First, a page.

Central 301 asks voters for $195 million for new high school

Voters will decide Tuesday whether Central Unit District 301 should have a new, larger high school.

The Burlington-based district is asking permission to borrow $195 million to build it south and east of the current high school site.

Doing so would enable the district to turn the current Central High School building into a middle school with the addition of 20 classrooms, the district says.

The current Central Middle School could then be used as an early-learning center, the district says.

However, a group opposed to the request says that the district could make room for more students in the current high school by adding a third floor. Andy Dogan, co-leader of Building a Better District, says that the structural plans for the current high school, which opened in 1991, show that it was built in a way to accommodate a third floor.

The group also criticized the district’s decision not to build the new high school on 135 acres it owned on Rohrsen Road.

The district said it received feedback from residents after voters rejected the request in March 2023. According to the district, some residents didn’t like the location, including having concerns about building in a floodplain on it.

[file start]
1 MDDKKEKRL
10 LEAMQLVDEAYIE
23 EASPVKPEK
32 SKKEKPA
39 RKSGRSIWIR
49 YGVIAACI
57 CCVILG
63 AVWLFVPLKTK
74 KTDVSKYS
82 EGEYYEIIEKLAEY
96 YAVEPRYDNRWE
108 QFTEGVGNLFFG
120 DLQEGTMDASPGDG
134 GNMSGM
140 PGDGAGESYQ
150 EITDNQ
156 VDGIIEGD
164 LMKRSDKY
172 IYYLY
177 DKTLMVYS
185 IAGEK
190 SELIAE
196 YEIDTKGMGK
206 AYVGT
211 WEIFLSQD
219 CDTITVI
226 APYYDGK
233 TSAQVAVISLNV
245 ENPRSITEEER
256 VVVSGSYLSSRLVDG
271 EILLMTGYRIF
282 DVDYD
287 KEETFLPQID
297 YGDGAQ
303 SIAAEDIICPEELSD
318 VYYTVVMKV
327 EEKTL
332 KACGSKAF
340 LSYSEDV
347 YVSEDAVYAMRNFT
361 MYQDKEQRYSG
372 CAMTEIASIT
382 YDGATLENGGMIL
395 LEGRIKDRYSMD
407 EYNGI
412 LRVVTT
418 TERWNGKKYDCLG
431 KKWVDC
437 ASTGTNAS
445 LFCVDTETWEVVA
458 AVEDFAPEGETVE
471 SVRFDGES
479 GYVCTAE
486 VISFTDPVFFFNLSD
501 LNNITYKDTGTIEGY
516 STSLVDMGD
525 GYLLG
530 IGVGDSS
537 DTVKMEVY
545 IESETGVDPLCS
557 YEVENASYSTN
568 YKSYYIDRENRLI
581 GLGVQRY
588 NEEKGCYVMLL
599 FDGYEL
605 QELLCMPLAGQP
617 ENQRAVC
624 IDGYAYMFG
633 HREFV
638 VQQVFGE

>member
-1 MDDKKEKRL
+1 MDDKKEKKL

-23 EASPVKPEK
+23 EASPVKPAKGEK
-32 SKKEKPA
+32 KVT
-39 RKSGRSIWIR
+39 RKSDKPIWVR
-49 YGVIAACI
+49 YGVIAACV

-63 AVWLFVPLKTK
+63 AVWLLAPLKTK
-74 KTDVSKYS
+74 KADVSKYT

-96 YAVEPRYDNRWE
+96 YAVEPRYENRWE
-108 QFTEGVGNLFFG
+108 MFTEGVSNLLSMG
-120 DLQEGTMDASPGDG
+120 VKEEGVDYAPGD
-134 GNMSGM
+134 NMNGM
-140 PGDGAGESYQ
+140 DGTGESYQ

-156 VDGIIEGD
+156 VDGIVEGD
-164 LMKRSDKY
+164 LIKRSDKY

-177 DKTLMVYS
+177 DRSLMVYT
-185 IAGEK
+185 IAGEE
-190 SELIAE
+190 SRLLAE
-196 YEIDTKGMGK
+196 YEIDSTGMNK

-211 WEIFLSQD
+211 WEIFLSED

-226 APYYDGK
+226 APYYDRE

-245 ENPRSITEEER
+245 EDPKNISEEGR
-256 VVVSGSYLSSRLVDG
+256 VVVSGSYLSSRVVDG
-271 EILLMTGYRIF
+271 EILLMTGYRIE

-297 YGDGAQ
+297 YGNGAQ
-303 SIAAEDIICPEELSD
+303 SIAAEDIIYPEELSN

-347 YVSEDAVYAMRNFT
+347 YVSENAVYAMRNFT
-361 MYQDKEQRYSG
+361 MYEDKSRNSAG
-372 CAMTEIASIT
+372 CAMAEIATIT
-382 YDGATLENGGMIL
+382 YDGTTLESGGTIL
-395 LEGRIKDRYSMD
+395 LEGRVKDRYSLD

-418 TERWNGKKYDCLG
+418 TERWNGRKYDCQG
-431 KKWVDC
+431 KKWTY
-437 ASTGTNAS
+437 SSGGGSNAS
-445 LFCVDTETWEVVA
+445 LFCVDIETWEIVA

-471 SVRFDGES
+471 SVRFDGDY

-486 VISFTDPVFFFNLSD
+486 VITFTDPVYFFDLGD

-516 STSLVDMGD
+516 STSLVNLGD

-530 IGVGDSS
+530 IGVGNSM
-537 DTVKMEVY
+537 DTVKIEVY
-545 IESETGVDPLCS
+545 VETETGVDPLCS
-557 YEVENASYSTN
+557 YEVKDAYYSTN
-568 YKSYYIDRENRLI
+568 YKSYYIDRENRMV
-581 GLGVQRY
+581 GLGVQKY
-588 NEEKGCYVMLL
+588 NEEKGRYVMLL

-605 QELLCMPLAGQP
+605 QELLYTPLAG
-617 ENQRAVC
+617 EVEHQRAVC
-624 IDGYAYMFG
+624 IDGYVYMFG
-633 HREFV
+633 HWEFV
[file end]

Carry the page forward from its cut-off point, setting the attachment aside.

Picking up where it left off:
In February, the district closed on the purchase of a 307-acre site on Route 47 for $5.12 million.

It is selling the Rohrsen site for $2.36 million.

The district is already enlarging the current high school. But said doing so “does not provide a solution to challenges” in the school’s cafeteria/commons area, vocational education program, auditorium space and student parking.

If the voters approve the new high school, the district intends to convert the existing high school into a middle school. Prairie Knolls Middle School would become an elementary school, and Central Middle School could become an early learning center, according to the district.

The district says a new high school would accommodate at least 2,400 students. This fall, 1,441 students were enrolled, according to an October report to the school board. The district contends the school has a capacity of 1,400 students and that overall, its schools are at 90% capacity. The district believes enrollment will increase as municipalities, especially Elgin, approve new housing subdivisions in the district.

District officials say the owner of a $400,000 home would pay $170 more a year in property taxes starting in 2027 because they would not borrow the money until the district finishes paying off the bonds it sold to build Prairie Knolls Middle and Country Knolls Elementary schools in 2006.

There is nothing in the referendum proposal, however, that prohibits the district from borrowing the money immediately.

Article Comments
Guidelines: Keep it civil and on topic; no profanity, vulgarity, slurs or personal attacks. People who harass others or joke about tragedies will be blocked. If a comment violates these standards or our terms of service, click the "flag" link in the lower-right corner of the comment box. To find our more, read our FAQ.